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Homeownership

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  • Rady, Sven
  • Ortalo-Magné, François

Abstract

We develop a dynamic stochastic equilibrium model of two locations within a city where heterogeneous households make joint location and tenure mode decisions. To investigate the effect of homeownership on equilibrium prices and allocations, we compare the response of this model economy to a labor shock with that of a rental-only version. This comparison yields three results. First, homeownership enables more households to remain in the more desirable location at the expense of newcomers. Second, homeownership adds to the volatility of the housing market. Third, homeownership may amplify the dispersion of household income within a location. Homeownership raises distributional issues. The households who consume the most housing gain the most from the ability to own their home. Newcomers to the city are the main losers.

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Bibliographic Info

Paper provided by University of Munich, Department of Economics in its series Discussion Papers in Economics with number 28.

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Date of creation: Nov 2002
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Handle: RePEc:lmu:muenec:28

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  1. Roland Benabou, 1991. "Workings of a City: Location, Education, and Production," NBER Technical Working Papers 0113, National Bureau of Economic Research, Inc.
  2. Sven Rady, 1998. "Boom In, Bust Out: Young Households and the Housing Price Cycle," FMG Discussion Papers dp310, Financial Markets Group.
  3. Karl E. Case & Robert J. Shiller & Allan N. Weiss, 1991. "Index-Based Futures and Options Markets in Real Estate," Cowles Foundation Discussion Papers 1006, Cowles Foundation for Research in Economics, Yale University.
  4. Durlauf, S.N., 1992. "A Theory of Persistent Income Inequality," Papers 47, Stanford - Institute for Thoretical Economics.
  5. Ortalo-Magne, Francois & Rady, Sven, 2002. "Tenure choice and the riskiness of non-housing consumption," Journal of Housing Economics, Elsevier, vol. 11(3), pages 266-279, September.
  6. Ioannides, Yannis M. & Seslen, Tracey N., 2002. "Neighborhood wealth distributions," Economics Letters, Elsevier, vol. 76(3), pages 357-367, August.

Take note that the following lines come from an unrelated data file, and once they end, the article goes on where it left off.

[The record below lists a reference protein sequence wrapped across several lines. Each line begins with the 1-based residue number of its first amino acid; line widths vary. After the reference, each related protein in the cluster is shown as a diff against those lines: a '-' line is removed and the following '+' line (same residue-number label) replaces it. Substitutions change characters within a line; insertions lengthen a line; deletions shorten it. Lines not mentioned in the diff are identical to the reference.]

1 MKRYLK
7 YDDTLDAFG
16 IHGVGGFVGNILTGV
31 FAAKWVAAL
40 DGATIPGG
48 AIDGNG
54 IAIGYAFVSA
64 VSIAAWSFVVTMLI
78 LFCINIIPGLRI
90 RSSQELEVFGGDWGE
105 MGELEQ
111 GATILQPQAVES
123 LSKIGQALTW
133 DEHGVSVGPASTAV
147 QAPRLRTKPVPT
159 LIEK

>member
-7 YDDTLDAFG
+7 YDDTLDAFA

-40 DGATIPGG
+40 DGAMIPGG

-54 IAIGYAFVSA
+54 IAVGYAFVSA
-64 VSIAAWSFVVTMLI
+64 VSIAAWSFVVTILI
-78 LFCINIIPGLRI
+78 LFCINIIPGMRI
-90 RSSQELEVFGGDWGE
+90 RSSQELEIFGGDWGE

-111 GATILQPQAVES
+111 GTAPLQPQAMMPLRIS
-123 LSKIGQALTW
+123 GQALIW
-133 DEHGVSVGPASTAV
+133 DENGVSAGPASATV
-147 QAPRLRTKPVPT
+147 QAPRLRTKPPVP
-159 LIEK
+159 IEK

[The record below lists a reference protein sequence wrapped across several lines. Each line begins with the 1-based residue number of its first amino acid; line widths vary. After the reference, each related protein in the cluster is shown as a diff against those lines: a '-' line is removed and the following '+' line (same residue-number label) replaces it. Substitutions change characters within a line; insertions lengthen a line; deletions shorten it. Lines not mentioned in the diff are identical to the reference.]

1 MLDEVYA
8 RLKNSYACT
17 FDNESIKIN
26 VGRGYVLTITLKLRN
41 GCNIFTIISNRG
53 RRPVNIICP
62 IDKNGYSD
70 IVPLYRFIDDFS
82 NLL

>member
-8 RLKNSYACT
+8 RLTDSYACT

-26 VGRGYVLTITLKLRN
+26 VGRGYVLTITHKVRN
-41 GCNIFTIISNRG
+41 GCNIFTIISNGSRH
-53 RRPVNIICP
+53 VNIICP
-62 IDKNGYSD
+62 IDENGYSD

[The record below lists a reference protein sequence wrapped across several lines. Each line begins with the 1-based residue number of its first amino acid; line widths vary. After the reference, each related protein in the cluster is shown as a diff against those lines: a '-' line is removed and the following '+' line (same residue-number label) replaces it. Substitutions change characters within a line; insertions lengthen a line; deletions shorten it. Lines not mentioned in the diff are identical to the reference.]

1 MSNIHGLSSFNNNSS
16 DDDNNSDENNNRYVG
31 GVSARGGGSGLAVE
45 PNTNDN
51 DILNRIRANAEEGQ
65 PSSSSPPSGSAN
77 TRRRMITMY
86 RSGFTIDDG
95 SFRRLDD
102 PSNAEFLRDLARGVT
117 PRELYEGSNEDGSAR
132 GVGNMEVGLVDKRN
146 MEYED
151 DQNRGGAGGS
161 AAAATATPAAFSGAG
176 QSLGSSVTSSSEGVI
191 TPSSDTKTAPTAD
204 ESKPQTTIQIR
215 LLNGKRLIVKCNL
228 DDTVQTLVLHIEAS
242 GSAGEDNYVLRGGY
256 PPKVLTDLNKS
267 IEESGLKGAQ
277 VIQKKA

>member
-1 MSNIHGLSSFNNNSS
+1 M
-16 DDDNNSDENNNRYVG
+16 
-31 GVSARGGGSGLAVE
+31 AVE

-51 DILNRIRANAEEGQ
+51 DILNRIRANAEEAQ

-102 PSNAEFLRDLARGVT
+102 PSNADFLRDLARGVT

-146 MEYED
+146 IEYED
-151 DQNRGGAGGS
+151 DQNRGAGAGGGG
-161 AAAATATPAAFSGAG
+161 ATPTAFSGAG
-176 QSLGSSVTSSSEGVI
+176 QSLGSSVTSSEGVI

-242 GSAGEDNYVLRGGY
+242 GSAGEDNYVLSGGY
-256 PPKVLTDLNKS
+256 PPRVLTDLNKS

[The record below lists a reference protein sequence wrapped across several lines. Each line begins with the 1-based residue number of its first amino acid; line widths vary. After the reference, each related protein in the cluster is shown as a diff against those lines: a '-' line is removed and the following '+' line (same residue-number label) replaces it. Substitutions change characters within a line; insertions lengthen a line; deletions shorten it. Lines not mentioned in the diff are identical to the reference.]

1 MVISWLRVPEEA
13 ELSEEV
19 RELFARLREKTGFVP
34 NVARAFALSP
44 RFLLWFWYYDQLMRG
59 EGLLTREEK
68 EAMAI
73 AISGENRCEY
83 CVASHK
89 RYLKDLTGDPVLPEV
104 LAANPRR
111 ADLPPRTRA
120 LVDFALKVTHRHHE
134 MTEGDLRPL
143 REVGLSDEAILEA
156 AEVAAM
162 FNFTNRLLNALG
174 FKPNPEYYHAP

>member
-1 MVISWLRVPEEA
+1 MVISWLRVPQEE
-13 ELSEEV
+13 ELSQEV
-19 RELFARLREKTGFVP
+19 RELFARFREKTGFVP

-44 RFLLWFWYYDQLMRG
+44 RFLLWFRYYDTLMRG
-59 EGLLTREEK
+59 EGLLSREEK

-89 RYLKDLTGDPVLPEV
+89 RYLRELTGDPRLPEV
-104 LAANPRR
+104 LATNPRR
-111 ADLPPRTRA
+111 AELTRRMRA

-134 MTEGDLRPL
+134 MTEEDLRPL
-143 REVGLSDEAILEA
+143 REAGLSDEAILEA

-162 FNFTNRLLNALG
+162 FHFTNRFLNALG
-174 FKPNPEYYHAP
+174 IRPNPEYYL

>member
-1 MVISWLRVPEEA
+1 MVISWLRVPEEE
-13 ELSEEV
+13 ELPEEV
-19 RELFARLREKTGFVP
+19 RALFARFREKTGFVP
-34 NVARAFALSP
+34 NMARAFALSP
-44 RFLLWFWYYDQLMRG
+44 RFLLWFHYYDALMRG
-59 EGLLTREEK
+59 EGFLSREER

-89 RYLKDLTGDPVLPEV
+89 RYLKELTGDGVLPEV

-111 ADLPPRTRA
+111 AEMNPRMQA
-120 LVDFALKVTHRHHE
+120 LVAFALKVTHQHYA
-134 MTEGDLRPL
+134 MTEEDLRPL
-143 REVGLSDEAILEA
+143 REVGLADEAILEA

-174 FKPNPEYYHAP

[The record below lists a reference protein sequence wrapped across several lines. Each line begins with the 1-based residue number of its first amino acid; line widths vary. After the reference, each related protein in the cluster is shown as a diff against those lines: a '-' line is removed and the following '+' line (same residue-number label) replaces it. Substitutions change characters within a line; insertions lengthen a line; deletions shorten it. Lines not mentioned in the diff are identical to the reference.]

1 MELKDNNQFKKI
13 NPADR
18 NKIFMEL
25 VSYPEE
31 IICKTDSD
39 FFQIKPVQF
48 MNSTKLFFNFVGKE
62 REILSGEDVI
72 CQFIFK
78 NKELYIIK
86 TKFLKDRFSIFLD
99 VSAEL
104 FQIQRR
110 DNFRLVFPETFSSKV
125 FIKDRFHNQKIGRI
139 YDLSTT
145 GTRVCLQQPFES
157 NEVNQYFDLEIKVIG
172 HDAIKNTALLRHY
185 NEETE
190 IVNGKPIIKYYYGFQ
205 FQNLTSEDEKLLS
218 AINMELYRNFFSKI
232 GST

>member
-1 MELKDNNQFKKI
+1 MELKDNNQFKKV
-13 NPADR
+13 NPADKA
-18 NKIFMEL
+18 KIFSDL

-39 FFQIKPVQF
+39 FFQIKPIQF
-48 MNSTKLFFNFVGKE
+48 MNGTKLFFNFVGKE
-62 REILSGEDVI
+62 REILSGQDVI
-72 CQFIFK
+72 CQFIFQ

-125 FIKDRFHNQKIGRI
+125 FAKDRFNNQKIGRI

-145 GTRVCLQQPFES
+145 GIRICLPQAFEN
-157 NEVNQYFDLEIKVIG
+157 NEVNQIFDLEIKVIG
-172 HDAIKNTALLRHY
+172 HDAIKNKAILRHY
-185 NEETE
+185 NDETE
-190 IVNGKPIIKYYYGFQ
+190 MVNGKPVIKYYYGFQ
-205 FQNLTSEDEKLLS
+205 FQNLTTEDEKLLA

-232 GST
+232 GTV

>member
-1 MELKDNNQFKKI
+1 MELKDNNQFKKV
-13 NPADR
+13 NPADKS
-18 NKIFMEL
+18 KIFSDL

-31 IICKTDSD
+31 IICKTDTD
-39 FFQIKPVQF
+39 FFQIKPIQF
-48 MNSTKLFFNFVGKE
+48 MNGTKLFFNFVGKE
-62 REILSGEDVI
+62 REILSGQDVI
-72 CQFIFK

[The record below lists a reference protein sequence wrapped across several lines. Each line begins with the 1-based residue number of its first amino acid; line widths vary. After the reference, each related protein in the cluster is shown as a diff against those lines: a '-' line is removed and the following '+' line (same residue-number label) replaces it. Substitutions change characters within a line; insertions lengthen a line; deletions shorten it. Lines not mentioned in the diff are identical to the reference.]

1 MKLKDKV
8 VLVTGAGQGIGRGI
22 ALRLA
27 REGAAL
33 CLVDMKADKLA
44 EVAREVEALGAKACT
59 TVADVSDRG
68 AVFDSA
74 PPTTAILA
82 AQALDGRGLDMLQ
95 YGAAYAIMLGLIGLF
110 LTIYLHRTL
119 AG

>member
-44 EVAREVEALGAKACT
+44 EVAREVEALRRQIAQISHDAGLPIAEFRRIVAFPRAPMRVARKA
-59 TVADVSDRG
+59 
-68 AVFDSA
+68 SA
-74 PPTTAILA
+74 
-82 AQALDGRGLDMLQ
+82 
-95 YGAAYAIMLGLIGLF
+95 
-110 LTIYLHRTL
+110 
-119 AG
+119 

7. Haavio, Markus & Kauppi, Heikki, 2000. "Housing Markets, Liquidity Constraints and Labour Mobility," Research Discussion Papers 8/2000, Bank of Finland.
  8. Chiuri, Maria Concetta & Jappelli, Tullio, 2003. "Financial market imperfections and home ownership: A comparative study," European Economic Review, Elsevier, vol. 47(5), pages 857-875, October.
  9. Peter Linneman & Susan Wachter, 1989. "The Impacts of Borrowing Constraints on Homeownership," Real Estate Economics, American Real Estate and Urban Economics Association, vol. 17(4), pages 389-402.
  10. Epple, Dennis & Filimon, Radu & Romer, Thomas, 1993. "Existence of voting and housing equilibrium in a system of communities with property taxes," Regional Science and Urban Economics, Elsevier, vol. 23(5), pages 585-610, November.
  11. Dennis Epple & Holger Sieg, 1999. "Estimating Equilibrium Models of Local Jurisdictions," Journal of Political Economy, University of Chicago Press, vol. 107(4), pages 645-681, August.
  12. Epple, Dennis & Platt, Glenn J., 1998. "Equilibrium and Local Redistribution in an Urban Economy when Households Differ in both Preferences and Incomes," Journal of Urban Economics, Elsevier, vol. 43(1), pages 23-51, January.
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Cited by:
  1. Saku Aura & Thomas Davidoff, 2005. "Optimal Commodity Taxation When Land and Structures Must Be Taxed at the Same Rate," Working Papers 0505, Department of Economics, University of Missouri.
  2. Daniel Richards, 2004. "Price Discrimination and the Long Boom," Discussion Papers Series, Department of Economics, Tufts University 0419, Department of Economics, Tufts University.
  3. Stephen Coate, 2011. "Property Taxation, Zoning, and Efficiency: A Dynamic Analysis," NBER Working Papers 17145, National Bureau of Economic Research, Inc.

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